Cochaux talked co-production. “In France especially, because we have quotas, this is an obligation to co-produce,” she noted. Debertin addressed the audience in saying that Kika, ARD and ZDF are “hunting for your projects” and agreed that “we intend more and more to co-produce… actually I have just talking for Kika, I have 31 projects we are running, and of those we have 15 that are co-produced.” Miller said Disney’s Latin American division does plenty of co-production. In the US it has a slate of “four or five” shows that are co-produced, which play a key role in “filling the gaps in our portfolio”.
How much do these channels think about informing and educating, as well as getting social issues and values such as tolerance into their shows, rather than purely entertaining, wondered Carugati? “Yes, we do have some funny content, but we are also very open to some educational stuff,” said Cochaux, citing a recent show where five children went to Paris to interview the French president.
“It’s not only our mission. By law we are asked to not only entertain but also educate. But it’s also out of our hearts that we want to do that,” said Debertin. “We can contribute a little to their (kids’) development. If we do that in the right way, that’s good for the next generations. And we don’t start late, we start very early.”
Borkent said Nickelodeon remains first and foremost an entertainment brand. “We want to be a safe haven for kids,” he said, saying that children will mainly get their information about bad news and serious issues in the world elsewhere. But he added Nickelodeon is prepared to consider shows that explore some of these issues too.
Pitt noted that the broadcasters do have initiatives around issues like anti-bullying, healthy eating and playing outside. “We should, we have a responsibility to kids to talk about things that sometimes are difficult to talk about, or they’re very relevant, whether it’s obesity in America or the bullying that’s happening. However, in the shows themselves, what we do most is to show good behaviour… so it’s very aspirational.”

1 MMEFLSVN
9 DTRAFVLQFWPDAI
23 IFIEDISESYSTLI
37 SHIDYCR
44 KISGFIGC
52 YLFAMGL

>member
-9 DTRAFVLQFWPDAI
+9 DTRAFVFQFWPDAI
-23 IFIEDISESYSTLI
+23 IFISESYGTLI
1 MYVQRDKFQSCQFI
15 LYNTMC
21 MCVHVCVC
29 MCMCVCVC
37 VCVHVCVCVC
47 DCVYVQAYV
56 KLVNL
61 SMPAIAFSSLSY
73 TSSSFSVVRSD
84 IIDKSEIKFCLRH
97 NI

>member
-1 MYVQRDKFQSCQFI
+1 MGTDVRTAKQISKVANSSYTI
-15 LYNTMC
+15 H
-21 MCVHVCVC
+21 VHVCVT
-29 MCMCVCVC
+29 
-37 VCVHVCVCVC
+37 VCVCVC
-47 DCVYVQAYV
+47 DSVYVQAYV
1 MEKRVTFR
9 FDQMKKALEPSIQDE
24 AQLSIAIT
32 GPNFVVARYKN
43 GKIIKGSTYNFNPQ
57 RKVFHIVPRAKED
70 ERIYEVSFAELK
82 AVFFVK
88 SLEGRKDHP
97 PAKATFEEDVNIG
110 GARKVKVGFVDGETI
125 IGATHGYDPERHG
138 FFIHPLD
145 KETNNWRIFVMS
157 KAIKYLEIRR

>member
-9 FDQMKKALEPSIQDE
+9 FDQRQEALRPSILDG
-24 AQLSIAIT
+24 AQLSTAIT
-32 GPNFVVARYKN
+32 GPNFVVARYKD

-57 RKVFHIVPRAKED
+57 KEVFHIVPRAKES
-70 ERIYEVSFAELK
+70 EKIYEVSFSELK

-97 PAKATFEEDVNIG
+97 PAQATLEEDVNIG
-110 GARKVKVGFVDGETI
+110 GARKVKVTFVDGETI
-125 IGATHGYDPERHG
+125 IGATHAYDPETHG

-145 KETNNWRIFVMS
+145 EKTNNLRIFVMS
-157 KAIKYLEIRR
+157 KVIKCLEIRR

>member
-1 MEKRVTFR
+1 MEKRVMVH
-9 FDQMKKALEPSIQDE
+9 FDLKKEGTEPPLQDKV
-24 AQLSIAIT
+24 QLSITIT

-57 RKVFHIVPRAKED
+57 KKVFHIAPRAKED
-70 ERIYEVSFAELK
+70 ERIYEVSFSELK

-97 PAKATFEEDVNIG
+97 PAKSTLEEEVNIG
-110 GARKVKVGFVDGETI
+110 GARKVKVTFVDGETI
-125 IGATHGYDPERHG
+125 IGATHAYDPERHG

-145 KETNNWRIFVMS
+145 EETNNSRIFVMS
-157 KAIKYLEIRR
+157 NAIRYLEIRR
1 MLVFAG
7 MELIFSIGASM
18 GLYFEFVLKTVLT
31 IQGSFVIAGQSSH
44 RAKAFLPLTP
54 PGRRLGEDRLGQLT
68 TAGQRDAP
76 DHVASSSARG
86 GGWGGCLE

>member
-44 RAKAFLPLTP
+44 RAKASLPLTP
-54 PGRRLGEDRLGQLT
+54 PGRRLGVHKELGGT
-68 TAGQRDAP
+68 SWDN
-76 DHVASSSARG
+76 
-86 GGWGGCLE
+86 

Pitt went on to talk about how the children’s broadcasters respond to children’s growing use of YouTube. “It can be a little disturbing what’s happening there, but that’s where we stick to our knitting. And that’s where brands matter,” said Pitt. “I worry sometimes. A child can type one letter that’s incorrect and it can take you someplace that’s completely different. But when you engage in our nonlinear space, it’s very protected.”
Borkent talked about the challenges of working with YouTube, having put full episodes on the platform. “We find that kids are not coming to that platform to watch full episodes,” he said, before denying that Nickelodeon feels the pressure to compete with edgier shortform content online. “We don’t feel we have to compete with YouTube on that level. We can’t. It’s unmonitored, most of it’s user generated, and there’s a lot of slippery slopes in that.”
The session ended with the panel being presented with the World Screen Kids’ Content Trendsetter Award, which Carugati said was in recognition of the work they have done encouraging children to be “curious” about the world, and ultimately to become better citizens. “Please, do not let us have too many more Donald Trumps in the world!” she joked, on the broadcaster’s responsibilities.